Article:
At 5:15 p.m. Thursday, in the midst of our daily news meeting in the Mirror editorial conference room, the lights flickered, and we could see the power lines on Cayuga Avenue shaking.
Seconds later, the emergency lights popped on.
It seems a tractor-trailer driver at a nearby company overestimated the entry to a parking lot, and 20-plus businesses began an exercise in patience while Penelec hustled to restore power.
We were first told four hours, which became eight. (Penelec usually hits its preliminary prediction better, but this one was more complicated with a new pole having to be installed.)
Powerless, our staff dispersed to dinner, and a contingent, waiting for the green light - or any light! - followed that with a trip to the Meadows and then happened by Sports Editor Buck Frank's house.
On vacation and juggling a hectic dance-recital schedule with his wife and three daughters, Frank probably thought, as unannounced vehicles approached full of his co-workers, he was living a bad dream but was accommodating enough to offer socks to those who needed them for the next stop - a trip to Holiday Bowl.
Other than copy editor Shasta Kurtz's performance, there were no scores whispered that would have mobilized Mirror bowling coordinator Esther Poorman, but her liaison, Scott Franco, got enough information for a future column, which was apparent as he held court at midnight outside the Mirror with a dozen tired writers and page designers around him.
In his quest to get lifetime inning-by-inning updates of the Texas Rangers, Franco missed his calling as a stand-up comic.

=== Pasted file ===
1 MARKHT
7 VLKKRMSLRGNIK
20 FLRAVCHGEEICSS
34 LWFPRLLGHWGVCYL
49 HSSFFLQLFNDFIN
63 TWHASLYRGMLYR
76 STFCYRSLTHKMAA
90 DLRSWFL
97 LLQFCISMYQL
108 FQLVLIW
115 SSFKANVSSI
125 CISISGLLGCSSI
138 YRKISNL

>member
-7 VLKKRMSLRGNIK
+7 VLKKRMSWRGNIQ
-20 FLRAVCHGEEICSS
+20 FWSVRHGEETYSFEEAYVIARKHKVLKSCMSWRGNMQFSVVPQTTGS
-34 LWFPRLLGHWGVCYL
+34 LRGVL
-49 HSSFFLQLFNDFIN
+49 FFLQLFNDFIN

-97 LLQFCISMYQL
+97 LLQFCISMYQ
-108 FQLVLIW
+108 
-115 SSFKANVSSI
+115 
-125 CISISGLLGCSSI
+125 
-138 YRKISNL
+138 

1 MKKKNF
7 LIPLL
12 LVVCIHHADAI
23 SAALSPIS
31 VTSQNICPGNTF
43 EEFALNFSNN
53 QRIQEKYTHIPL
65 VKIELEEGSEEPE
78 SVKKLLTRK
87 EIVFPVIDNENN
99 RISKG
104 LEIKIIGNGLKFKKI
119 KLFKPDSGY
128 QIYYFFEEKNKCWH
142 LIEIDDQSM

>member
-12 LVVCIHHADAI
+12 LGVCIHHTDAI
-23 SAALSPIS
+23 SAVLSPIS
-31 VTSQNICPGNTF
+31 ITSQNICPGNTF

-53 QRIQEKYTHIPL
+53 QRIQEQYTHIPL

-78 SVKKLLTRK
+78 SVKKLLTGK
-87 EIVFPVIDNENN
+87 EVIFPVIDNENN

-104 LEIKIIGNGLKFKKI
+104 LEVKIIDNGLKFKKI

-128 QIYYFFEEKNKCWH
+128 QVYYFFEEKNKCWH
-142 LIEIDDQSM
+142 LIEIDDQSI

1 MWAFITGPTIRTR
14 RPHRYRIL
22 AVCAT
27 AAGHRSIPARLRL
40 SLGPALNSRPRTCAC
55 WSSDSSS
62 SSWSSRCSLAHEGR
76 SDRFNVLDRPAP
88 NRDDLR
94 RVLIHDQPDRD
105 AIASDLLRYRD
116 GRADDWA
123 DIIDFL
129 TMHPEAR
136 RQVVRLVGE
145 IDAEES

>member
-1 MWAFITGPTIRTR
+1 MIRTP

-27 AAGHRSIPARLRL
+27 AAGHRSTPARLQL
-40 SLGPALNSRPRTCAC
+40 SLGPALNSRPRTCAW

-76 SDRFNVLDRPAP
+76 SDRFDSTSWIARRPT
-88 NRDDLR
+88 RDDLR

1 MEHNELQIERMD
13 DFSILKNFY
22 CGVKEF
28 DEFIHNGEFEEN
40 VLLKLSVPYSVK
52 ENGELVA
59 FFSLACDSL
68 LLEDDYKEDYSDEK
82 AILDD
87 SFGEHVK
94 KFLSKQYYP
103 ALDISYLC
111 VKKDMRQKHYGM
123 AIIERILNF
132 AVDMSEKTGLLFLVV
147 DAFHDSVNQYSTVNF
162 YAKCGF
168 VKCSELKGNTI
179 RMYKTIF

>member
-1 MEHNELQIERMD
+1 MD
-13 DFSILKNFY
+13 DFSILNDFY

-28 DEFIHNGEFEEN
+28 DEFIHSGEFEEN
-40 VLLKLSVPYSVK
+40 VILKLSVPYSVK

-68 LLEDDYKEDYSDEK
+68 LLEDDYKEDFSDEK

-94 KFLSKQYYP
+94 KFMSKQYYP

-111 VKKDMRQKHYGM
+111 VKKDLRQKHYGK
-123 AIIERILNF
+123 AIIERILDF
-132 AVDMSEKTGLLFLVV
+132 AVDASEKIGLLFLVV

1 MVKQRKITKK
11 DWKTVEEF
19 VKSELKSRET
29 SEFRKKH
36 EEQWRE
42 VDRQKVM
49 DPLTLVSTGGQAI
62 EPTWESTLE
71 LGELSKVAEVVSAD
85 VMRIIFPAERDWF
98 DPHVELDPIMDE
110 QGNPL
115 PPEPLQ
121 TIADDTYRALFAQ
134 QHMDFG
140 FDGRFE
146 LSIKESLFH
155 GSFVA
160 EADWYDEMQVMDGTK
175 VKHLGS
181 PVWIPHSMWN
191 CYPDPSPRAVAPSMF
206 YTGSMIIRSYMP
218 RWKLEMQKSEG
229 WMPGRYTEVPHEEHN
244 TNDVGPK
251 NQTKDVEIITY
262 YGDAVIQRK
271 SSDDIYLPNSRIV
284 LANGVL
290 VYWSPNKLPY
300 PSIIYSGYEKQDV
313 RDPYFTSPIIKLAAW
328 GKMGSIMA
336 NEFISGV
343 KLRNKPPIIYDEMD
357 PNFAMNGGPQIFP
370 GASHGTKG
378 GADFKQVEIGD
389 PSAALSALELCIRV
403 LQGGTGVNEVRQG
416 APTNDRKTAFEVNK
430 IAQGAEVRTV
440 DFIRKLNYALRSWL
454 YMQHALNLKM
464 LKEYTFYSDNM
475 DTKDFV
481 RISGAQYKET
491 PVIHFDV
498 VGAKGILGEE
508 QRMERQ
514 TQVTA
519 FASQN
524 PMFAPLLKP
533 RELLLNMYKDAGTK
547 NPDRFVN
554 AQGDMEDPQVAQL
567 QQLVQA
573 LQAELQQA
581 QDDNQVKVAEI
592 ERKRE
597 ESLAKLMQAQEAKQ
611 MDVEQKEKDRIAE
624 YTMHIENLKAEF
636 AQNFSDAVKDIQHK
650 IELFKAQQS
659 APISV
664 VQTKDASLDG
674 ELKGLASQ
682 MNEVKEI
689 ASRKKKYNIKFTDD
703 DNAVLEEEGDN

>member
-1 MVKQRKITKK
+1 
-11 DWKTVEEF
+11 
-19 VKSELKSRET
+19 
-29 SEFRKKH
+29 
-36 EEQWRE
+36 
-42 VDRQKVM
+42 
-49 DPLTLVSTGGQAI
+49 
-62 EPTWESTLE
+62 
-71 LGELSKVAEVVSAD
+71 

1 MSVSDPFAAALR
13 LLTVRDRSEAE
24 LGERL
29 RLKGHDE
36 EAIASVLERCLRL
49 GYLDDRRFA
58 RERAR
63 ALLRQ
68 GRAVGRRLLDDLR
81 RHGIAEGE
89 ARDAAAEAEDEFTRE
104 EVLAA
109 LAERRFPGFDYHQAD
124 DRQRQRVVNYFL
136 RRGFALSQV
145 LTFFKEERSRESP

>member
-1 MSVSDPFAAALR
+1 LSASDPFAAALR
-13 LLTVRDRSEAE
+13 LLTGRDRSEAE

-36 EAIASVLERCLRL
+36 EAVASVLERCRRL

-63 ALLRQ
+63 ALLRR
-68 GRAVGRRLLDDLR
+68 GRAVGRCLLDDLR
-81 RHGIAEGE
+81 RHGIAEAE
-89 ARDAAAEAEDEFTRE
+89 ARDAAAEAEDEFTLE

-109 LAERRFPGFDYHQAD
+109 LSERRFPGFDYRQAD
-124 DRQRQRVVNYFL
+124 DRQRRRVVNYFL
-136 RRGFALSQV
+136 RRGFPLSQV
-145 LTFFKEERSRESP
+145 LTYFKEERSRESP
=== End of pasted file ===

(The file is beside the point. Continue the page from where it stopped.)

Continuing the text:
Part of his routine on this night, or so I half heard, included the menstrual cycle of his mother's dog.
Power in 15 minutes, we're told at 12:28 a.m. Those 15 turned to another 40 before photographer Pat Waksmunski, of course, was the first to detect the lights in the parking lot.
At 1:20 a.m., we piled into the office and completed an eight-hour process in about three.
"Anybody have some Captain Morgan?" copy editor Kate Morris wondered aloud.
By 4:50, with help from technician Matt Leaper, the paper was rolling, and, incredibly, many routes were completed by 8 a.m. with the majority of other papers delivered later in the day.
Our thanks to WTAJ and its community treasure of a news anchor, Carolyn Donaldson, for helping us get the word out, to drivers, delivery personnel and readers that the paper would be way late.
It was the roughest night the Mirror had in about 10 years when a 2000ish system crash delayed us to a 10 a.m. press start one night/morning and necessitated a bare-bones paper of just 16 pages.
On Friday morning, many of us drove home as daylight broke, caught a few hours of sleep and returned to start the cycle all over again.
The most notable fallout has been the temporary loss of our voice-mail system (please see Page A2). Then again, anytime we have a late paper, the voice-mail messages are all about the same.
And so is our response: "Thanks for your patience."
Email Mirror Managing Editor Neil Rudel at email@example.com.